The CSRC is currently working on several large archival collections. Still in process are the Grace Montañez Davis Papers, the Ricardo Muñoz Papers, and the Raphael Ortiz Papers. The Davis and Ortiz collections are expected to be available to researchers by January 2013. The extensive Muñoz collection is on track to be completed by fall 2013. All will have online finding aids.
The library has just received the Josefa L. Serna Photograph Collection, which comprises approximately five linear feet of family photos whose dates range from the 1920s to the turn of the century.
New video on CSRC YouTube
Now available for viewing on CSRC YouTube are presentations made at the opening of Dichos: The David Damian Figueroa Collection, an exhibition at the CSRC Library in September and October. David Damian Figueroa, Dolores Huerta, and Chon A. Noriega provide comments about the art and objects displayed and the importance of personal collections for Chicano/Latino history.
Researchers who wish to consult CSRC collections may contact the librarian, Lizette Guerra, at email@example.com.
New report on Latino education
UCLA professor Robert Chao Romero looks at some of the cutting-edge legal strategies and social science research that scholars and policy makers are currently employing to boost the academic achievement of Chicano/Latino students and to increase the number of Chicano/Latino college graduates. The report, Law, Social Policy, and the Latina/o Education Pipeline (CSRC Research Report No. 15), was prepared for the CSRC’s annual Latina/o Education Summit last month. It is available as a downloadable PDF from the CSRC Press website.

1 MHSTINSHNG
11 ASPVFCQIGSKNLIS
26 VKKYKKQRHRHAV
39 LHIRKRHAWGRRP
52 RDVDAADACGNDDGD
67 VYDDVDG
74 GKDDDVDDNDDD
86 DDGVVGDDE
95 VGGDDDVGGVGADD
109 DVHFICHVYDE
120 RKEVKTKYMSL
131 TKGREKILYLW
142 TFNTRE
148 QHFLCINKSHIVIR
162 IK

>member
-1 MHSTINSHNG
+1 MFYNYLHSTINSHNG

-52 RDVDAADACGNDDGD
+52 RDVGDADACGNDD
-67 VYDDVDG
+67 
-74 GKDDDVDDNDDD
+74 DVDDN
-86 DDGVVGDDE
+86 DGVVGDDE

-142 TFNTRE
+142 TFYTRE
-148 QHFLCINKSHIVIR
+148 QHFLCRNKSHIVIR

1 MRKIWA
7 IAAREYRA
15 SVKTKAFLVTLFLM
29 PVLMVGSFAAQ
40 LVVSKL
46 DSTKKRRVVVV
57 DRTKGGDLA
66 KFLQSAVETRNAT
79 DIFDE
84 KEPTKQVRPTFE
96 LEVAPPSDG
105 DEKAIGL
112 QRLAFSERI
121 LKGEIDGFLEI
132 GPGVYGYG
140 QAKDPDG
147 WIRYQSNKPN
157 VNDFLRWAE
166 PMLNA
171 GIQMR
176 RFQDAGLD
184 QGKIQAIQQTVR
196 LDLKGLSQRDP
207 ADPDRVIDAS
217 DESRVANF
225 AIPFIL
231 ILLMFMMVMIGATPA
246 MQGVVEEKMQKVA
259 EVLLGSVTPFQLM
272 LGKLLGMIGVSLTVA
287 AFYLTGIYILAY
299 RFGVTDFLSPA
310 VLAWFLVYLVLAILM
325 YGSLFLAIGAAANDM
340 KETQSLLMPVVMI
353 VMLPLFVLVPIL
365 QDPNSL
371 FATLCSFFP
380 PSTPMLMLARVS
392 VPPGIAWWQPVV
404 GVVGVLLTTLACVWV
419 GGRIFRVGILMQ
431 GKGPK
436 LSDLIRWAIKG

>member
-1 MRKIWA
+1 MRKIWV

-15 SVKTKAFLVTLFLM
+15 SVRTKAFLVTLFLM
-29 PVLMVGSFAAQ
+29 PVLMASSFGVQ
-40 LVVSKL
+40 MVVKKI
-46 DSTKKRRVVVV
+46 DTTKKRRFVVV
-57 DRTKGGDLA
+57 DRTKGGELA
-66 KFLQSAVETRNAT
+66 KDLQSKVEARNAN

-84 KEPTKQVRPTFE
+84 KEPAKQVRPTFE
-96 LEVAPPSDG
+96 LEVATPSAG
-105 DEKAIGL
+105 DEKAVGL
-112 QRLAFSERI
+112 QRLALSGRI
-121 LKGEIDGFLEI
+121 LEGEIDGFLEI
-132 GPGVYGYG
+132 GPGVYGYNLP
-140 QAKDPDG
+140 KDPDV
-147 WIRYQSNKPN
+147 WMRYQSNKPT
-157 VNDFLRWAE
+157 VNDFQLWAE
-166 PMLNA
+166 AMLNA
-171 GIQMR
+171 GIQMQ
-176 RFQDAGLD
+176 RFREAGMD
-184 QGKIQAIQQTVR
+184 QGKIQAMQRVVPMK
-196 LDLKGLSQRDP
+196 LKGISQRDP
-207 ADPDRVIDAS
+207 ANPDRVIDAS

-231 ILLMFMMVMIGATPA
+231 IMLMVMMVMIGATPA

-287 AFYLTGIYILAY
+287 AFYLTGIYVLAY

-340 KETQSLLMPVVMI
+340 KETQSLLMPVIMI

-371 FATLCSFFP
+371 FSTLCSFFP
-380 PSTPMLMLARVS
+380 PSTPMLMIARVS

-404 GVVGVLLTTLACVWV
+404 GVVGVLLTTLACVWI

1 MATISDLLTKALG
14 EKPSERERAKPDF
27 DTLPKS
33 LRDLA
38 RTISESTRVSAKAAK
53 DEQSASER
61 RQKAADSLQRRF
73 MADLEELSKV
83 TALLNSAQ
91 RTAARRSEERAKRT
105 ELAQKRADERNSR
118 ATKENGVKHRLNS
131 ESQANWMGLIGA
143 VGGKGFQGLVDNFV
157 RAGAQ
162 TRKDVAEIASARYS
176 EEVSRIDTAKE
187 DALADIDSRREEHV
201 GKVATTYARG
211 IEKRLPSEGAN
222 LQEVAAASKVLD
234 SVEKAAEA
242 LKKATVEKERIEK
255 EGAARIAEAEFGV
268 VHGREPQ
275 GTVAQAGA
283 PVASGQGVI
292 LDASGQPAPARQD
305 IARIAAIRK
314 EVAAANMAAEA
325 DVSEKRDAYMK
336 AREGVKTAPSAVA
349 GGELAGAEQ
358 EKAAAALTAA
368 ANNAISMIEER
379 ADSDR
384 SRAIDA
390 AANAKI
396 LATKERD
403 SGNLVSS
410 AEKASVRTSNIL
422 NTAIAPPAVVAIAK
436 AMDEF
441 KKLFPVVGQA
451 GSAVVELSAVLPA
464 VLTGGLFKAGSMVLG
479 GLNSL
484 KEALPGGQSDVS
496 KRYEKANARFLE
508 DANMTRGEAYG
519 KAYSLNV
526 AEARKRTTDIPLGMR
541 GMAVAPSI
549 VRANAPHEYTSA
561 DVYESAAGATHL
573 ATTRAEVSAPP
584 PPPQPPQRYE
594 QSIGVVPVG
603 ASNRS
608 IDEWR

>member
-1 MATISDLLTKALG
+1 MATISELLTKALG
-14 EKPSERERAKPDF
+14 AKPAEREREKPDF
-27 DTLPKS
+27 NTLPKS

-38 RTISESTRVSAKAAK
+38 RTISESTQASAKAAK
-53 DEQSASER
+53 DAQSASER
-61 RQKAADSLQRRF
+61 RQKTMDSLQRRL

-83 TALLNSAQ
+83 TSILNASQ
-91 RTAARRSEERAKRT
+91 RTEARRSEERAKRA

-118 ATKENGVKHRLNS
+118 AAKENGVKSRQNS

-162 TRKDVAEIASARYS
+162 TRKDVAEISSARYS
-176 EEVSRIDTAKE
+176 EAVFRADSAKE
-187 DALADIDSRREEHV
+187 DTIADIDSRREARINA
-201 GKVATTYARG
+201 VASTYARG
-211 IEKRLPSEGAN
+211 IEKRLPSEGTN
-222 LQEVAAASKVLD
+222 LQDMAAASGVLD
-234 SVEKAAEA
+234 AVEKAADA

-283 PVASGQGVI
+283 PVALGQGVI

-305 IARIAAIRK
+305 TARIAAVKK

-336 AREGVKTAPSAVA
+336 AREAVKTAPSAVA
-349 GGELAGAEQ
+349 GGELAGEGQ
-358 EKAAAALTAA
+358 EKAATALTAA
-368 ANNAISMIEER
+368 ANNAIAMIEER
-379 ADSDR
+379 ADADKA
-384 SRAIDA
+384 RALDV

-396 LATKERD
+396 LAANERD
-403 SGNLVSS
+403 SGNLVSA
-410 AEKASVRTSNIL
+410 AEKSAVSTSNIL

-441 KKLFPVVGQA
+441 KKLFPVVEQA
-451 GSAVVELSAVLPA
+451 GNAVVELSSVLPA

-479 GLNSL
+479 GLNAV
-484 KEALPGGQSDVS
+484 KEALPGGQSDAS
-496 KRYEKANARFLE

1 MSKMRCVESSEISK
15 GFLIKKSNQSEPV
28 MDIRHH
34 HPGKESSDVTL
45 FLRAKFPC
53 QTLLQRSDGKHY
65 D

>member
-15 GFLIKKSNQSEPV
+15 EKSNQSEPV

Latest A Ver volume
In Rafael Ferrer, Deborah Cullen considers the creative evolution of the Puerto Rican-born artist, who is widely known for his postminimalist environments created in the 1960s and 1970s. Cullen traces Ferrer’s trajectory, beginning with his early experiments in Surrealism and continuing to the small-scale collages, chalkboard drawings, and paper-bag faces that represent his latest work. She explores the links that tie these works together, including Ferrer’s concern with current events and personal memory, his deep understanding of art history, and his restless, probing curiosity. Rafael Ferrer, volume 7 in the CSRC Press’s award-winning A Ver: Revisioning Art History series, is now available from the distributor, University of Minnesota Press. Copies are also available for purchase at the CSRC. Contact Darling Sianez at firstname.lastname@example.org.